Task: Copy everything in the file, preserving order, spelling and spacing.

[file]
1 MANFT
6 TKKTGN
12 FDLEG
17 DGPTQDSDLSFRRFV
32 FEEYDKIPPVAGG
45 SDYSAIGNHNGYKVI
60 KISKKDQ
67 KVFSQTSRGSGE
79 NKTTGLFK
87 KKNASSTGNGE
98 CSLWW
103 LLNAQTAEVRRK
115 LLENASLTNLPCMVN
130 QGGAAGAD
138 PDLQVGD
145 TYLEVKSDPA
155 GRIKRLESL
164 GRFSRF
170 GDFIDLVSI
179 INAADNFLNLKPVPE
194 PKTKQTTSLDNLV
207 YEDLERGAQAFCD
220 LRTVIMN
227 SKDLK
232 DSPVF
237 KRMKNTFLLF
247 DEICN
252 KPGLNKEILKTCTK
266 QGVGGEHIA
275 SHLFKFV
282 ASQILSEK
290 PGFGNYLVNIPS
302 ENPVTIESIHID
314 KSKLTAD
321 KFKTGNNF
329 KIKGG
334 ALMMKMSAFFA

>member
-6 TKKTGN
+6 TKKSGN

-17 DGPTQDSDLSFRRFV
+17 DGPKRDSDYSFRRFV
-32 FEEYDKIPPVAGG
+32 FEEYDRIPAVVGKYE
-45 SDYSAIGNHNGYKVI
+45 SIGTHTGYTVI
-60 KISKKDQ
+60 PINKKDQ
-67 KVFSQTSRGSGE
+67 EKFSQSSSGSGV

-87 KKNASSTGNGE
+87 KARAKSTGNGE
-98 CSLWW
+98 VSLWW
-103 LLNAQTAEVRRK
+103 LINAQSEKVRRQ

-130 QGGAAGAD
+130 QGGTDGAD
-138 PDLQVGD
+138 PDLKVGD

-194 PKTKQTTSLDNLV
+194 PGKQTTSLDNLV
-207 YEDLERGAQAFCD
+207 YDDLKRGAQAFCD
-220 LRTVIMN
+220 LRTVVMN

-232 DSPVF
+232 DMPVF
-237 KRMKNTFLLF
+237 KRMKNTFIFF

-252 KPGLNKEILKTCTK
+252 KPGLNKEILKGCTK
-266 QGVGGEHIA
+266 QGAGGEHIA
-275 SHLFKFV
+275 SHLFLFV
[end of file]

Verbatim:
1 MANFT
6 TKKTGN
12 FDLEG
17 DGPTQDSDLSFRRFV
32 FEEYDKIPPVAGG
45 SDYSAIGNHNGYKVI
60 KISKKDQ
67 KVFSQTSRGSGE
79 NKTTGLFK
87 KKNASSTGNGE
98 CSLWW
103 LLNAQTAEVRRK
115 LLENASLTNLPCMVN
130 QGGAAGAD
138 PDLQVGD
145 TYLEVKSDPA
155 GRIKRLESL
164 GRFSRF
170 GDFIDLVSI
179 INAADNFLNLKPVPE
194 PKTKQTTSLDNLV
207 YEDLERGAQAFCD
220 LRTVIMN
227 SKDLK
232 DSPVF
237 KRMKNTFLLF
247 DEICN
252 KPGLNKEILKTCTK
266 QGVGGEHIA
275 SHLFKFV
282 ASQILSEK
290 PGFGNYLVNIPS
302 ENPVTIESIHID
314 KSKLTAD
321 KFKTGNNF
329 KIKGG
334 ALMMKMSAFFA

>member
-6 TKKTGN
+6 TKKSGN

-17 DGPTQDSDLSFRRFV
+17 DGPKRDSDYSFRRFV
-32 FEEYDKIPPVAGG
+32 FEEYDRIPAVVGKYE
-45 SDYSAIGNHNGYKVI
+45 SIGTHTGYTVI
-60 KISKKDQ
+60 PINKKDQ
-67 KVFSQTSRGSGE
+67 EKFSQSSSGSGV

-87 KKNASSTGNGE
+87 KARAKSTGNGE
-98 CSLWW
+98 VSLWW
-103 LLNAQTAEVRRK
+103 LINAQSEKVRRQ

-130 QGGAAGAD
+130 QGGTDGAD
-138 PDLQVGD
+138 PDLKVGD

-194 PKTKQTTSLDNLV
+194 PGKQTTSLDNLV
-207 YEDLERGAQAFCD
+207 YDDLKRGAQAFCD
-220 LRTVIMN
+220 LRTVVMN

-232 DSPVF
+232 DMPVF
-237 KRMKNTFLLF
+237 KRMKNTFIFF

-252 KPGLNKEILKTCTK
+252 KPGLNKEILKGCTK
-266 QGVGGEHIA
+266 QGAGGEHIA
-275 SHLFKFV
+275 SHLFLFV